Shows & Panels
- The 2014 Big Picture on Cyber Security
- AFCEA Answers
- Ask the CIO
- Building the Hybrid Cloud
- Connected Government: How to Build and Procure Network Services for the Future
- Continuing Diagnostics and Mitigation: Discussion of Progress and Next Steps
- Federal Executive Forum
- Federal Tech Talk
- The Intersection: Where Technology Meets Transformation
- Maximizing ROI Through Data Center Consolidation
- Moving to the Cloud. What's the best approach for me
- Navigating Tough Choices in Government Cloud Computing
- The New Generation of Database
- Satellite Communications: Acquiring SATCOM in Tight Times
- Targeting Advanced Threats: Proven Methods from Detection through Remediation
- Transformative Technology: Desktop Virtualization in Government
- The Truth About IT Opex and Software Defined Networking
- Value of Health IT
Shows & Panels
A look at companies behind bogus weight loss fads
Tuesday - 1/7/2014, 4:29pm EST
The Associated Press
The Federal Trade Commission announced $34 million in settlements Tuesday with four companies accused of using deceptive advertising to sell unproven weight loss products. Here's a look at the companies and the terms of settlement:
-- Sensa: Manhattan Beach, Calif.-based Sensa claimed that its powder-based food additive could help customers lose weight without diet or exercise. According to the FTC, the company's print, radio, television and online ads claimed the powder enhanced the flavor of food, leading users to eat less. The company will pay $26.5 million to resolve FTC charges that its marketing claims were not supported by scientific evidence.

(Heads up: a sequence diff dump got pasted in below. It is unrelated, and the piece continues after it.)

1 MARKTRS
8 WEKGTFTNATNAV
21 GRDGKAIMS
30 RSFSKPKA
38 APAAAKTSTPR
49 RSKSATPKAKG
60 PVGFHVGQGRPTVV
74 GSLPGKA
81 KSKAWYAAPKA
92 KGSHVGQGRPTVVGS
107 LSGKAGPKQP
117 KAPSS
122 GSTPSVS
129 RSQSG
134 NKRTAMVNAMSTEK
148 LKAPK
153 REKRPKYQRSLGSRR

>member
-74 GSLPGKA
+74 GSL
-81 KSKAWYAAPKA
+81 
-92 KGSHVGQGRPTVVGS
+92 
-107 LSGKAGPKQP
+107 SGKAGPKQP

-- L'Occitane Inc.: The international beauty products supplier claimed its Almond Beautiful Shape and Almond Shaping Delight creams could help slim waistlines and fight cellulite. The company's ads claimed both products would produce a "slimmer, firmer" figure. The Luxembourg-based firm will pay $450,000 under the FTC settlement.
-- LeanSpa: Connecticut-based LeanSpa LLC used fake news websites to promote its acai berry and "colon cleanse" weight loss products. The fake websites used online addresses designed to resemble legitimate news sites, including channel8health.com, dailyhealth6.com, and online6health.com. LeanSpa has agreed to surrender assets worth an estimated $7.3 million, according to the FTC.
-- HCG Diet Direct: The Arizona-based company marketed liquid drops of a hormone called human chorionic gonadotropin, which is produced by the human placenta and found in the urine of pregnant women. The company advertised the products on YouTube and via its website, charging $200 for a 40-day supply of HCG Diet Direct Drops. The FTC and the FDA warned the company as early as November 2011 that its weight loss claims ran afoul of federal law. The government's $3.2 million fine against the company was suspended because HCG cannot pay the amount.
Copyright 2014 The Associated Press. All rights reserved. This material may not be published, broadcast, rewritten or redistributed.